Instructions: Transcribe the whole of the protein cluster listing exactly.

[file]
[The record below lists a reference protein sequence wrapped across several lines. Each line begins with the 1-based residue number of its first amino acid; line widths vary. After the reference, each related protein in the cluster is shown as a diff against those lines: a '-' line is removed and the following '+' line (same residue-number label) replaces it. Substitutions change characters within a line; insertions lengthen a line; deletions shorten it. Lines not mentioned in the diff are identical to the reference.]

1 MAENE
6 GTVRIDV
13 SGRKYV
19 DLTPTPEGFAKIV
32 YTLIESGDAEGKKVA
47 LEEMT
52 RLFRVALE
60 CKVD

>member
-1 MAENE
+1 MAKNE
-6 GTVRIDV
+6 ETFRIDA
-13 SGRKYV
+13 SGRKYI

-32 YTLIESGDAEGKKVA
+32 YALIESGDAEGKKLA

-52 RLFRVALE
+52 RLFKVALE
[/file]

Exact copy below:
[The record below lists a reference protein sequence wrapped across several lines. Each line begins with the 1-based residue number of its first amino acid; line widths vary. After the reference, each related protein in the cluster is shown as a diff against those lines: a '-' line is removed and the following '+' line (same residue-number label) replaces it. Substitutions change characters within a line; insertions lengthen a line; deletions shorten it. Lines not mentioned in the diff are identical to the reference.]

1 MAENE
6 GTVRIDV
13 SGRKYV
19 DLTPTPEGFAKIV
32 YTLIESGDAEGKKVA
47 LEEMT
52 RLFRVALE
60 CKVD

>member
-1 MAENE
+1 MAKNE
-6 GTVRIDV
+6 ETFRIDA
-13 SGRKYV
+13 SGRKYI

-32 YTLIESGDAEGKKVA
+32 YALIESGDAEGKKLA

-52 RLFRVALE
+52 RLFKVALE